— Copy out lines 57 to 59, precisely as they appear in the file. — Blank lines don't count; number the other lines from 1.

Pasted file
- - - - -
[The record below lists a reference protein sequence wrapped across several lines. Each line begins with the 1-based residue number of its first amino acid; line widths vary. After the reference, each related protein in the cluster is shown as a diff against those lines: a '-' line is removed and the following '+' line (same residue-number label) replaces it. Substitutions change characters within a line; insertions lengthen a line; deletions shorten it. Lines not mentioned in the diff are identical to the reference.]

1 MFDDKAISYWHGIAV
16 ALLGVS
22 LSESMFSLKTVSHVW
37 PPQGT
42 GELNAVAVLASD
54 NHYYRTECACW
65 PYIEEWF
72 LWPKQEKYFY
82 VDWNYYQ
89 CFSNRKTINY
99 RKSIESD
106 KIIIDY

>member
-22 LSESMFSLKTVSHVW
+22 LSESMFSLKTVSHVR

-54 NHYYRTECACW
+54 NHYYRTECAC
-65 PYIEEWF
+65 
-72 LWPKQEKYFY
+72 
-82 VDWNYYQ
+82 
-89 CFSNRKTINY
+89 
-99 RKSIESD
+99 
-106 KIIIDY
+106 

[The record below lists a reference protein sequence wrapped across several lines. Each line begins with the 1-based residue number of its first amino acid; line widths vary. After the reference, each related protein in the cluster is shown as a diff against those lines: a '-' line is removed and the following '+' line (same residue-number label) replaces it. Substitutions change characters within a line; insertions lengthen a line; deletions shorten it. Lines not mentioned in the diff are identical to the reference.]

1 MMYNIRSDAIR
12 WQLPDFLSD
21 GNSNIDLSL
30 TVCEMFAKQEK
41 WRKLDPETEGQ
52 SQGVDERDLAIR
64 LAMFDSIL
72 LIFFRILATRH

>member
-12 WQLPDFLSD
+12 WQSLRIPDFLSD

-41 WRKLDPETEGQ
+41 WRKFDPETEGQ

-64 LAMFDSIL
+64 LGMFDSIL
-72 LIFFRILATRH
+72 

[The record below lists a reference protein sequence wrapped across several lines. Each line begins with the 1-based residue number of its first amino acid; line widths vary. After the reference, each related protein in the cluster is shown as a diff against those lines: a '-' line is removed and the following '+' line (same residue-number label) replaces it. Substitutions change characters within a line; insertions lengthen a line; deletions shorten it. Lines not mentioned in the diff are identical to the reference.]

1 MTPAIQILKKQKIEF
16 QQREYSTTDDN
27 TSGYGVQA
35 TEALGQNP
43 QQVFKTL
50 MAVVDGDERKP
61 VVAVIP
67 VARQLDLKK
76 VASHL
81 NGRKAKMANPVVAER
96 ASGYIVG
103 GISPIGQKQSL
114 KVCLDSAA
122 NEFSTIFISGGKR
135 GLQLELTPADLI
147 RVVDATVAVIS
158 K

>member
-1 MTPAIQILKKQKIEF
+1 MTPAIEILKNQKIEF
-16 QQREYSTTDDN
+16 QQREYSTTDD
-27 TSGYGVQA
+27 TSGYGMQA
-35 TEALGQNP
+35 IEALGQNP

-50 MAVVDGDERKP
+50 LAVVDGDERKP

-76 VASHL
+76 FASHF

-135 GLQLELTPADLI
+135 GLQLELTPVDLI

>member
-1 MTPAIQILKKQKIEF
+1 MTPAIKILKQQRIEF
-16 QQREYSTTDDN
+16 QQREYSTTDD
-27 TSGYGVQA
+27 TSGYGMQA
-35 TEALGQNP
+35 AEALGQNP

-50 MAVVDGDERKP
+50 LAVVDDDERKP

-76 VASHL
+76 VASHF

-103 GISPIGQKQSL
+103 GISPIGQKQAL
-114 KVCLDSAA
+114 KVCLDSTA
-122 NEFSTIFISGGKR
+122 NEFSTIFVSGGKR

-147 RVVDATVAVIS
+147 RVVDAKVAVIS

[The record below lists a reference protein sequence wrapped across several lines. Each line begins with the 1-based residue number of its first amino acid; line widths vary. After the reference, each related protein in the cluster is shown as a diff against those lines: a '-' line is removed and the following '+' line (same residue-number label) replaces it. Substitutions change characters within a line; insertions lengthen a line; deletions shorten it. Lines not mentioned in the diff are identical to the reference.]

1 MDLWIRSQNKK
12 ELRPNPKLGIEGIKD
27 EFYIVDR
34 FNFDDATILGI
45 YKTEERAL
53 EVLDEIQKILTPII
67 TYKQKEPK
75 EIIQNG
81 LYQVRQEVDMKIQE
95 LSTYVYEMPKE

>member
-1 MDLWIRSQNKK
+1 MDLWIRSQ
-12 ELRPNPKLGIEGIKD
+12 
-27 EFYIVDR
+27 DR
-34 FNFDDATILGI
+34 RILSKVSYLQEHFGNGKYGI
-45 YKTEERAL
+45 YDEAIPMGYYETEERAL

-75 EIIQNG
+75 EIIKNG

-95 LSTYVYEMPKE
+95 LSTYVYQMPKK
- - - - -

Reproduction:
67 VARQLDLKK
76 VASHL
81 NGRKAKMANPVVAER